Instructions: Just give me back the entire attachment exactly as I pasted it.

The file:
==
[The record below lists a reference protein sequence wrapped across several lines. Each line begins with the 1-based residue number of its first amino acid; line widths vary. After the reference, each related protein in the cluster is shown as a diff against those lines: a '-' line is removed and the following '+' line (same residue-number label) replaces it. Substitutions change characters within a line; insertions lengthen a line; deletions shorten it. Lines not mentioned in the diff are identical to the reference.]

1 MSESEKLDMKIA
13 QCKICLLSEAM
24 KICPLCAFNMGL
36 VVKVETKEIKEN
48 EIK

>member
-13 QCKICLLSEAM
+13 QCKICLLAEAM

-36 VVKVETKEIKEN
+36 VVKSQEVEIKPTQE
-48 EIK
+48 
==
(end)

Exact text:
[The record below lists a reference protein sequence wrapped across several lines. Each line begins with the 1-based residue number of its first amino acid; line widths vary. After the reference, each related protein in the cluster is shown as a diff against those lines: a '-' line is removed and the following '+' line (same residue-number label) replaces it. Substitutions change characters within a line; insertions lengthen a line; deletions shorten it. Lines not mentioned in the diff are identical to the reference.]

1 MSESEKLDMKIA
13 QCKICLLSEAM
24 KICPLCAFNMGL
36 VVKVETKEIKEN
48 EIK

>member
-13 QCKICLLSEAM
+13 QCKICLLAEAM

-36 VVKVETKEIKEN
+36 VVKSQEVEIKPTQE
-48 EIK
+48 